ICE asked federal contractors to propose locations in Webb, LaSalle, Frio, Medina or Atascosa counties. The agency said it is open to new construction projects or renovations of existing facilities. It would prefer that the detention center be exclusively dedicated to ICE detainees but is open to housing within an existing lock-up.
Some detention centers are federally owned facilities, while others are governed by contracts between ICE and local governments, with the private company being paid with federal money to manage a facility that is owned by a city or county.
The two largest private prison companies, CCA and GEO Group, did not respond to requests for comment on whether they are pursuing the contract or where they are proposing the new facility be built.
LaSalle County will not be participating in any proposals, County Judge Joel Rodriguez said. Hosting a detention center can help a community’s economy by providing jobs, Rodriguez said, but there are serious risks.
He would know. The LaSalle County sheriff’s office now runs a detention center in Encinal after the Louisiana-based company Emerald Corrections walked away from it in 2014, leaving officials at the county of 7,600 on the hook to meet the demands of the federal contract they had signed with ICE.
“The thing is that many of these facilities, the private companies say, ‘Hey, this is the best thing for you,’ but the contracts don’t look at the impact to infrastructure and so many things,” Rodriguez said. “The intentions are well, but you end up with bad decisions, poor decisions, because you want the jobs.”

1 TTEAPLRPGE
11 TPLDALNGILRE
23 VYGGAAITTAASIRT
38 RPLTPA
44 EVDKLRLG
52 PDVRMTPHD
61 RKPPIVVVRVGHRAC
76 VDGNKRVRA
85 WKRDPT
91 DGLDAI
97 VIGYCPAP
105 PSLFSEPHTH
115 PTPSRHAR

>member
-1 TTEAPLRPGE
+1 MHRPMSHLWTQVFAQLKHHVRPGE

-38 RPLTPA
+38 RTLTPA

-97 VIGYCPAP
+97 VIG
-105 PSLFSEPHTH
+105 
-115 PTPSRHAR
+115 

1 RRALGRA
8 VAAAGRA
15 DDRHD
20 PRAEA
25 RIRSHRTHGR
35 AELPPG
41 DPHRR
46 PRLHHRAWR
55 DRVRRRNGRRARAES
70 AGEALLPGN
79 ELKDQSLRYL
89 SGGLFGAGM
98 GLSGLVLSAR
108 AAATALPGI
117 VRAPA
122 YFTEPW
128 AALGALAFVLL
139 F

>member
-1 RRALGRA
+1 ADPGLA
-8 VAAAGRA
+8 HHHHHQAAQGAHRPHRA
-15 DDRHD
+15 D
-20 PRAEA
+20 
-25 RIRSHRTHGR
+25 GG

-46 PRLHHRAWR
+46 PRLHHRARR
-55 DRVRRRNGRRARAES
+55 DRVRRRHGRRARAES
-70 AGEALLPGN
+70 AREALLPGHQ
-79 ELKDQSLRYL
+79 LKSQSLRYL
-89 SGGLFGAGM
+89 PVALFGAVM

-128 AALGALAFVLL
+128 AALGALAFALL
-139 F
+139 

Officials for Frio and Webb counties did not respond to interview requests.
Crossings down, arrests up
U.S. Border Patrol apprehensions, considered the best measure of how many unauthorized immigrants are crossing the border, plummeted following the November election, a phenomenon known as the “Trump effect.” Since April, they have begun to increase again but remain below 2016 levels.
About 487,000 immigrants were arrested at the border in the first 11 months of the 2017 fiscal year — from Oct. 1, 2016, to Aug. 31, 2017 — compared with about 690,000 during the entire previous fiscal year, according to Customs and Border Protection data.
Interior arrests by ICE, meanwhile, are up more than 40 percent during the first nine months of the Trump administration compared to the same period in 2016, according to ICE.
Deportations, however, are on pace to slightly decrease this year, reflecting an enormous and growing backlog of 632,000 pending cases in the immigration court system and causing longer stays for immigrants in detention centers awaiting proceedings.
With one month to go in the fiscal year, the United States had deported about 211,000 immigrants in 2017, compared to 240,000 in all of 2016.
The combination of more arrests and fewer deportations could mean an increase in the populations of detention centers. ICE did not respond to a request for information on the number of detainees housed in South Texas detention centers.